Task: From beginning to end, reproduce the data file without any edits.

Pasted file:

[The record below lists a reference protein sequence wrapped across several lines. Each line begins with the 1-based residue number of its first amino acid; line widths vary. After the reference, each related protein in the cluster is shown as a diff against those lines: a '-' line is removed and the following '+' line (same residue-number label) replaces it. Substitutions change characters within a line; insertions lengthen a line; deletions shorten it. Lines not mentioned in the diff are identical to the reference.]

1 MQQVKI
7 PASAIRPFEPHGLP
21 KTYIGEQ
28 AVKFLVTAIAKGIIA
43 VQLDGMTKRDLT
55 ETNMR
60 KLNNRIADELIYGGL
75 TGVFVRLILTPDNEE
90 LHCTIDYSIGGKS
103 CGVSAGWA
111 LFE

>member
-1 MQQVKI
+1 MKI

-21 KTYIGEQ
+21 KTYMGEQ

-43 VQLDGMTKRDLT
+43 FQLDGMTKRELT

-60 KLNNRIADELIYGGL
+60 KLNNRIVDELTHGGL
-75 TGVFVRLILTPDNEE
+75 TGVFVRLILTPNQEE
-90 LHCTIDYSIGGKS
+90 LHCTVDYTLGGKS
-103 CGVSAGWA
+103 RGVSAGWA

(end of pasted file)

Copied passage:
[The record below lists a reference protein sequence wrapped across several lines. Each line begins with the 1-based residue number of its first amino acid; line widths vary. After the reference, each related protein in the cluster is shown as a diff against those lines: a '-' line is removed and the following '+' line (same residue-number label) replaces it. Substitutions change characters within a line; insertions lengthen a line; deletions shorten it. Lines not mentioned in the diff are identical to the reference.]

1 MQQVKI
7 PASAIRPFEPHGLP
21 KTYIGEQ
28 AVKFLVTAIAKGIIA
43 VQLDGMTKRDLT
55 ETNMR
60 KLNNRIADELIYGGL
75 TGVFVRLILTPDNEE
90 LHCTIDYSIGGKS
103 CGVSAGWA
111 LFE

>member
-1 MQQVKI
+1 MKI

-21 KTYIGEQ
+21 KTYMGEQ

-43 VQLDGMTKRDLT
+43 FQLDGMTKRELT

-60 KLNNRIADELIYGGL
+60 KLNNRIVDELTHGGL
-75 TGVFVRLILTPDNEE
+75 TGVFVRLILTPNQEE
-90 LHCTIDYSIGGKS
+90 LHCTVDYTLGGKS
-103 CGVSAGWA
+103 RGVSAGWA